Sometime late last year, I was scrolling through Instagram and came across a post by Declassify Podcast (a project which bears the fabulous tag line of ‘Challenging classical music through conversation’). The post was promoting an episode featuring composer Ciaran Frame and something called the ‘Living Music Report’. Twenty minutes later, I had gone down an investigation spiral and was trawling through the report itself.

What exactly is The Living Music Report? The report presents a cross-section of statistics relating to the programming decisions of eight Australian orchestras and one performing arts organisation. The data behind the report is comprehensive: Ciaran assembled complete records of the pieces programmed by these organisations in their 2019 and 2020 seasons.

In his own words: “The Living Music Report was prepared as independent quantitative analysis of MPA musical programming in Australia, with a focus on the extent to which it reflects the 21st Century’s cultural landscape of diverse and emerging musical experiences.” The MPAs in question: SSO, MSO, TSO, QSO, WASO, ASO, ACO (Australian Chamber Orchestra), ABO (Australian Brandenburg Orchestra), and Musica Viva.  

I was thrilled to see this kind of disciplined research applied to the arts industry. It can be easy to fall into the habit of describing cultural trends with broad, sweeping statements (I include myself in this). But by examining the data, we can draw factual conclusions on where the major players in the Australian performing arts industry are going.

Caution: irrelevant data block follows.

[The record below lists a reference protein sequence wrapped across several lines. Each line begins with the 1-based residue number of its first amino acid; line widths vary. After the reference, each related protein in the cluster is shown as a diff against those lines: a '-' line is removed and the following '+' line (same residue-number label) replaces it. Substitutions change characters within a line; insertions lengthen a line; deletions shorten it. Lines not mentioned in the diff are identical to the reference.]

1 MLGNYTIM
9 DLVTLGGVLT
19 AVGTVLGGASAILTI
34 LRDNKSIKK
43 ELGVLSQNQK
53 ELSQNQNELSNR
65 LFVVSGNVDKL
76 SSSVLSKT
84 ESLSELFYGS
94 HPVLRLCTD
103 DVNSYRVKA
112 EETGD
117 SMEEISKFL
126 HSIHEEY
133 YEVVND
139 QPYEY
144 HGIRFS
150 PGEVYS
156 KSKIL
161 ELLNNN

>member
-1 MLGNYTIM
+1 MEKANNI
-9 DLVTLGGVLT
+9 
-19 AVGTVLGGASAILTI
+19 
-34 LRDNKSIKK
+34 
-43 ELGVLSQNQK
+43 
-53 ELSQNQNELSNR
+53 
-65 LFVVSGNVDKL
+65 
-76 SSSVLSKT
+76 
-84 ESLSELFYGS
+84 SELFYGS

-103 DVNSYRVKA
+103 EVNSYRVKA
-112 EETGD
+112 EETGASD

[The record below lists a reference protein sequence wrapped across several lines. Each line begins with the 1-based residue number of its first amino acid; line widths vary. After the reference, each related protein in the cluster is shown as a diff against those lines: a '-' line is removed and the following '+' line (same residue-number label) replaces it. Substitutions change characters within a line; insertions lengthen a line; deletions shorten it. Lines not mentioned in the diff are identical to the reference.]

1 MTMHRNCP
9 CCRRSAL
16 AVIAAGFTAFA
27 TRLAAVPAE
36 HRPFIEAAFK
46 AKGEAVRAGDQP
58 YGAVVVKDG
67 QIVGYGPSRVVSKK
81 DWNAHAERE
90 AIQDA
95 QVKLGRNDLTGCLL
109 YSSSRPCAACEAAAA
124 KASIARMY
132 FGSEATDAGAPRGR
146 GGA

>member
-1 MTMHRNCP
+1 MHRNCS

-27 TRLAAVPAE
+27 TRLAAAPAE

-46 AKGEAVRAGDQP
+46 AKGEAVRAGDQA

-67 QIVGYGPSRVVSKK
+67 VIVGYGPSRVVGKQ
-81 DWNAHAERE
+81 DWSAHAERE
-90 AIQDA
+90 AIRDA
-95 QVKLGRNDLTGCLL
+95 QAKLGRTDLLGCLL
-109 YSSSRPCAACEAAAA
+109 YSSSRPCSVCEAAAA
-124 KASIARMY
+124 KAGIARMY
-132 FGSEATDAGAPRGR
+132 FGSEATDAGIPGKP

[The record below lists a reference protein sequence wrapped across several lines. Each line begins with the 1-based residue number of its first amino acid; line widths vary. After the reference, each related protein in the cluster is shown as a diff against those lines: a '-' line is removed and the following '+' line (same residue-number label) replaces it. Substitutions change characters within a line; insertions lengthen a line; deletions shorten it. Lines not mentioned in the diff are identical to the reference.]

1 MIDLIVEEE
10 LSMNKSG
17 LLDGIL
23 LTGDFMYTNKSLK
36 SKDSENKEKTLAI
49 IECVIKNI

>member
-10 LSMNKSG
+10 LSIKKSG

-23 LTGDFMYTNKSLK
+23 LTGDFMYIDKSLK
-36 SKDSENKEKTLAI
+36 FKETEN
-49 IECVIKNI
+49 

I had the chance to speak to Ciaran on the impetus behind this project, and what he hopes it will achieve in the coming years.

You can download the 2019 edition of the Living Music Report here, and the 2020 edition here. If you would like to download the open data set compiled in the report, you can do so here. You can follow Ciaran’s composition work here.

Aboriginal and Torres Strait Islander readers are warned that the following piece may contain images of deceased persons.


Infographic from 2019 Edition of Living Music Report. Design by Thought & Found. Graphic reads: Sydney Symphony Orchestra. 8 living Australian works programmed across 148 works. 100% of Australian works were written by living composers. Out of 148 total works: 81% were written by dead composers, 19% by living composers. 5% of works were written by Australian composers, 95% were written by composers from a country other than Australia. 99% of works were written by male composers, 1% by female composers.

SJJ: To start us off with context, can you tell us a bit about your background as a composer?

CF: I studied at the Sydney Conservatorium and I had a great time there. It was quite traditional in some ways, but I feel like I got a broad sense of music- but perhaps not the way music functions in real life and the industry.

In terms of a composition background, I am really interested in collaboration and working with people. I guess I don’t see myself as a composer, in the sense that my role as someone who makes music is more someone who works with other musicians, creates musical systems and has a good time!

I think that is a healthy outlook, to want to collaborate and bounce off other people.

I think the role of the composer is disappearing in some ways… in a formal sense at least! Putting notes on a piece of paper and sending it off to a higher entity, is becoming rarer and rarer. Not just for orchestras. That goes for all walks of life: film music, game music, even the concert hall. As we saw during 2020, the concert hall alone is struggling! I think the role of the composer has to adapt.